But checks reveal a different picture altogether. Whilst it is correct that Buhari has not handed over duties to Osinbajo since his second term began, a cursory observer will note that handing over in the previous term was done in line with Section 145 (1) of the 1999 constitution as amended that provides for such if the President will be away for 21 days. A letter sent to the Senate in 2016 reads: “In compliance with Section 145 (1) of the 1999 constitution as amended, I wish to inform the Distinguished Senate that I will be away on a short medical vacation from 6th-16th of June 2016, and while I am away, the Vice President (Osinbajo) will perform the functions of my office.” However ever since President Buhari was voted for the second term, he has not spent 21 days abroad, which means that any handing over is unconstitutional and actually not necessary. It does not point to a rift in any way.
Another claim that has emerged over time was that the president’s late chief of staff, Abba Kyari, sacked about 35 of Osinbajo’s aides without informing him. But was this really true? The fact was that no appointee of Osinbajo was sacked as insinuated and at no time did the President admit authorizing the sack of any aide of the vice president. In fact, in articles published by several media platforms such as Daily Independent and the NTA at the time, Buhari denied the termination of appointment of any aides and explained that the appointees were redeployed to a new ministry in the Presidency.
He had described the interpretations of his directives as a sack as ‘unfortunate’. On this note others also said that Osinbajo’s assistant pastor, Enelamah, was not re-appointed as minister of trade and investment for Buhari’s second term in office. But independent sources confirmed to this writer that in the first place, it was the late Chief of Staff to President Muhammadu Buhari, Abba Kyari, who was previously a banker before he ventured into politics that nominated Enelamah following their relationship from the banking industry.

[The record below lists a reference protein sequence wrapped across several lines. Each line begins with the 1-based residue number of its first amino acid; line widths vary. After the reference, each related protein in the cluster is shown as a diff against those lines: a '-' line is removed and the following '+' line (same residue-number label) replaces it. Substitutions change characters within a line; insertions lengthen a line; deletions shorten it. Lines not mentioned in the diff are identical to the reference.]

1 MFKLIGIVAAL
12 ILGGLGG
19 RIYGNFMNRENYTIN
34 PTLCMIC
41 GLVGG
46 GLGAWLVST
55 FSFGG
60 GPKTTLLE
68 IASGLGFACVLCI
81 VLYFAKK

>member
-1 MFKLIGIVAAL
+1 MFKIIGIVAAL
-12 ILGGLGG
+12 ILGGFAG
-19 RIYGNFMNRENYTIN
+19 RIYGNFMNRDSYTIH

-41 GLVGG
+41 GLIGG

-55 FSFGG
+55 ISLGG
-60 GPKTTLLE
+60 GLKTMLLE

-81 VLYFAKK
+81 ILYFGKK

Another claim that was made to drive the narrative of a rift between the president and his vice was that he sacked erstwhile director-general of the Department of State Services (DSS), Lawal Musa Daura and the president had no say in the matter and was thus angry with Osinbajo for doing so. But from insiders this writer gathered that such rumour should not be misconstrued as fact. In fact, Buhari not only had foreknowledge of the decision to sack Daura but that actually Osinbajo merely carried out the directive because of the Buhari’s Absence.
As proof if Buhari was not happy about it, he had powers to reappoint him. But did he?
When in August last year Buhari created the ministry for humanitarian affairs and disaster management and appointed Sadiya Umar Farouq as minister some said it was further proof of Osinbajo’s relegation. But factual evidence reveals that this was done in order for Osinbajo to adequately focus on a more tasking assignment and that was to manage a N2.3 Trillion Economic Sustainable Plan(ESP or Stimulus Plan) that was handed over to him by Buhari and not in any way a power move as indicated by the claims.
The goals of the NESP are job creation, pumping money into the economy and hopefully stop recession of any sort as well as support small businesses and Made-in-Nigeria products.